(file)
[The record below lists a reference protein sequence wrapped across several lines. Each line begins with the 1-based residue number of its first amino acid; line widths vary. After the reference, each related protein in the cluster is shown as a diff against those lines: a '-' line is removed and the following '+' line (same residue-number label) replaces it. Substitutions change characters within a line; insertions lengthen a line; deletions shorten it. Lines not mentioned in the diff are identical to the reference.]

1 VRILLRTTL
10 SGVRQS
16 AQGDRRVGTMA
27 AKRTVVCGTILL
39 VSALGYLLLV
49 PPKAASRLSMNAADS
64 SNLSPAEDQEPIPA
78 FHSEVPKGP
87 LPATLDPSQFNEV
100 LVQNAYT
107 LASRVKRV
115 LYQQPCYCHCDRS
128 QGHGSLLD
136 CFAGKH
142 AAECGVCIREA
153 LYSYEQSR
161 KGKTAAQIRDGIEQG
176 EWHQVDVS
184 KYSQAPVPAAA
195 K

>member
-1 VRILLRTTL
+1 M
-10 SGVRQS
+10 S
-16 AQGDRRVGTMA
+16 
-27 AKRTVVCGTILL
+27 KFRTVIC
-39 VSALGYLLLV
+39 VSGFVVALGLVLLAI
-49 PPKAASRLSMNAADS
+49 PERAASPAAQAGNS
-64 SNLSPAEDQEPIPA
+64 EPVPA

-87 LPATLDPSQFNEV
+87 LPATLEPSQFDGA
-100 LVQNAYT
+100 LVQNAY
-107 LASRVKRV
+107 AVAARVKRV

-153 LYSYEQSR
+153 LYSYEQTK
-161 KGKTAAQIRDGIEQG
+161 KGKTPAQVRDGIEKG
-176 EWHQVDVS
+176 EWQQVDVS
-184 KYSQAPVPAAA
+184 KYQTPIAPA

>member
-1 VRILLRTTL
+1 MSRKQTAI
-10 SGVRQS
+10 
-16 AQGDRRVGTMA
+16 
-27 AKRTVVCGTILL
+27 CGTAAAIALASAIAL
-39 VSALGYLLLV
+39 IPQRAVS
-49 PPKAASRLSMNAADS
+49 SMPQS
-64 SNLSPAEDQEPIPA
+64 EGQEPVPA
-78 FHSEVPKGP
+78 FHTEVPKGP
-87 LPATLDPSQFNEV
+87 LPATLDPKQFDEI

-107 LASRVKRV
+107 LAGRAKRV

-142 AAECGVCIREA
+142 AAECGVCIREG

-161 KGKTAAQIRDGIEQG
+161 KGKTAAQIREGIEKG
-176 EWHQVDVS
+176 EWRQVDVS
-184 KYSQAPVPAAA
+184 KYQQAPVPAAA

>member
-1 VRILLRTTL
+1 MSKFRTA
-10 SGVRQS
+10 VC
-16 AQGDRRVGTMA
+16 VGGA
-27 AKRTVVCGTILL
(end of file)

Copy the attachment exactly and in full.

[The record below lists a reference protein sequence wrapped across several lines. Each line begins with the 1-based residue number of its first amino acid; line widths vary. After the reference, each related protein in the cluster is shown as a diff against those lines: a '-' line is removed and the following '+' line (same residue-number label) replaces it. Substitutions change characters within a line; insertions lengthen a line; deletions shorten it. Lines not mentioned in the diff are identical to the reference.]

1 VRILLRTTL
10 SGVRQS
16 AQGDRRVGTMA
27 AKRTVVCGTILL
39 VSALGYLLLV
49 PPKAASRLSMNAADS
64 SNLSPAEDQEPIPA
78 FHSEVPKGP
87 LPATLDPSQFNEV
100 LVQNAYT
107 LASRVKRV
115 LYQQPCYCHCDRS
128 QGHGSLLD
136 CFAGKH
142 AAECGVCIREA
153 LYSYEQSR
161 KGKTAAQIRDGIEQG
176 EWHQVDVS
184 KYSQAPVPAAA
195 K

>member
-1 VRILLRTTL
+1 M
-10 SGVRQS
+10 S
-16 AQGDRRVGTMA
+16 
-27 AKRTVVCGTILL
+27 KFRTVIC
-39 VSALGYLLLV
+39 VSGFVVALGLVLLAI
-49 PPKAASRLSMNAADS
+49 PERAASPAAQAGNS
-64 SNLSPAEDQEPIPA
+64 EPVPA

-87 LPATLDPSQFNEV
+87 LPATLEPSQFDGA
-100 LVQNAYT
+100 LVQNAY
-107 LASRVKRV
+107 AVAARVKRV

-153 LYSYEQSR
+153 LYSYEQTK
-161 KGKTAAQIRDGIEQG
+161 KGKTPAQVRDGIEKG
-176 EWHQVDVS
+176 EWQQVDVS
-184 KYSQAPVPAAA
+184 KYQTPIAPA

>member
-1 VRILLRTTL
+1 MSRKQTAI
-10 SGVRQS
+10 
-16 AQGDRRVGTMA
+16 
-27 AKRTVVCGTILL
+27 CGTAAAIALASAIAL
-39 VSALGYLLLV
+39 IPQRAVS
-49 PPKAASRLSMNAADS
+49 SMPQS
-64 SNLSPAEDQEPIPA
+64 EGQEPVPA
-78 FHSEVPKGP
+78 FHTEVPKGP
-87 LPATLDPSQFNEV
+87 LPATLDPKQFDEI

-107 LASRVKRV
+107 LAGRAKRV

-142 AAECGVCIREA
+142 AAECGVCIREG

-161 KGKTAAQIRDGIEQG
+161 KGKTAAQIREGIEKG
-176 EWHQVDVS
+176 EWRQVDVS
-184 KYSQAPVPAAA
+184 KYQQAPVPAAA

>member
-1 VRILLRTTL
+1 MSKFRTA
-10 SGVRQS
+10 VC
-16 AQGDRRVGTMA
+16 VGGA
-27 AKRTVVCGTILL